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Guide to Utilizing Informal Assessments with ELL Students

Performance based assessments are one of the primary tools that the classroom teacher can
utilize to assess the progress of ELL students. It is important when implementing performance
based assessments that the assignment, exercise, or activity have a clear set of expectations
that are well communicated. Therefore, tasks, especially those that are more open ended,
should have a clear, well defined rubric. It is also helpful for the instructor to determine a small
list of skills they wish to assess. If the instructor is aware what concrete skills that observing
students complete the assignment or exercise will help evaluate, the recorded observations will
be more concrete, and thus more useful when informing future instruction.
Teachers can also develop a set of evaluative standards for observing students engage in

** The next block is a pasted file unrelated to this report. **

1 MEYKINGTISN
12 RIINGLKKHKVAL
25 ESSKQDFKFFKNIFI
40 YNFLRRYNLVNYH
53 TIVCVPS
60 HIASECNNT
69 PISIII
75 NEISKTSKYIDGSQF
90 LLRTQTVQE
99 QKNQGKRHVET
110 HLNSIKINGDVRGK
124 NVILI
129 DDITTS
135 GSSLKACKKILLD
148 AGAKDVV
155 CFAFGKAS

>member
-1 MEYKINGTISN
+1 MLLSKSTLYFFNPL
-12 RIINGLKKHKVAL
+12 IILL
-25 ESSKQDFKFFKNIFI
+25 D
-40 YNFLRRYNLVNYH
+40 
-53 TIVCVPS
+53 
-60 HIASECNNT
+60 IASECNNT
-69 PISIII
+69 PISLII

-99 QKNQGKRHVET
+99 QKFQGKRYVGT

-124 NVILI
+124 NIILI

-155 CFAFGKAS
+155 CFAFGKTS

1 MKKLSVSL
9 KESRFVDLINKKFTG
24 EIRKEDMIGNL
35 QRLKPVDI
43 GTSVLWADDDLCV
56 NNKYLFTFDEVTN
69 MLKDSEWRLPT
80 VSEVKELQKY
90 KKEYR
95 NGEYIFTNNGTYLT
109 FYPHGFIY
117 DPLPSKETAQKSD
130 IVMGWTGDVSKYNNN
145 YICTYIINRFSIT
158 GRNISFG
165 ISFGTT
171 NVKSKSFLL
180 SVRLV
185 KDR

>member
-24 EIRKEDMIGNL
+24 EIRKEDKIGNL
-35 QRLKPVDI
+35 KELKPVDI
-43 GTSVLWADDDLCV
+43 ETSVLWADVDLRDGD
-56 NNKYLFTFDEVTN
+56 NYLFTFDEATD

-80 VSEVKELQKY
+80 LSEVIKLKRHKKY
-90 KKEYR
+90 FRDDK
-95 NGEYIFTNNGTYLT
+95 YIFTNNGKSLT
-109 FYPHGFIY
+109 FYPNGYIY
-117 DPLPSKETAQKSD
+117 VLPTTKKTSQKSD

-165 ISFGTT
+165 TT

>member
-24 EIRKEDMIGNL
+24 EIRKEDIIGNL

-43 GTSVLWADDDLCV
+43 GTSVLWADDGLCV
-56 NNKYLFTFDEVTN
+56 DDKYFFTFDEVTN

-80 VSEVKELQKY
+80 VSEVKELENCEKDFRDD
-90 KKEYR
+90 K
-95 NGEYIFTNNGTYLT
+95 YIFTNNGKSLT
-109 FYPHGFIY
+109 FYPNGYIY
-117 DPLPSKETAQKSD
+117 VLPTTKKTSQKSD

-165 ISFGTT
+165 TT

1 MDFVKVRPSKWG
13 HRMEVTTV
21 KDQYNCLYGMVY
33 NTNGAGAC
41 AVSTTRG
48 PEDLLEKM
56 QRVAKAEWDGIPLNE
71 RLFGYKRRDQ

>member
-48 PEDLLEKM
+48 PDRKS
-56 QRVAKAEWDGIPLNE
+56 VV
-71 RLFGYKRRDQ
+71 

collaborative group work based on guided inquiry Socratic questions. Teachers can then
observe group interactions and record specific, more objective information regarding ELL
students ability to collaborate regarding critical thinking exercises. This can allow a teacher to
provide more scaffolding for students who may need additional supports.
Additionally, employing a portfolio style assessment can help document student success over
the course of the year. I employ this type of assessment for written justifications or
explanations in AP Calculus and AP Physics. Students turn in written responses to such
questions over the course of the year, and improvement in the clarity of the written response is
observed. As these observations are collected often, I can intervene with students who may
need additional practice with these types of qualitative responses.
The key to informal evaluation then is having a clear set of expectations for the student, a
clear set of skills which the assignment can help the instructor observe or assess, documenting
such results clearly, and utilizing such results to inform instruction.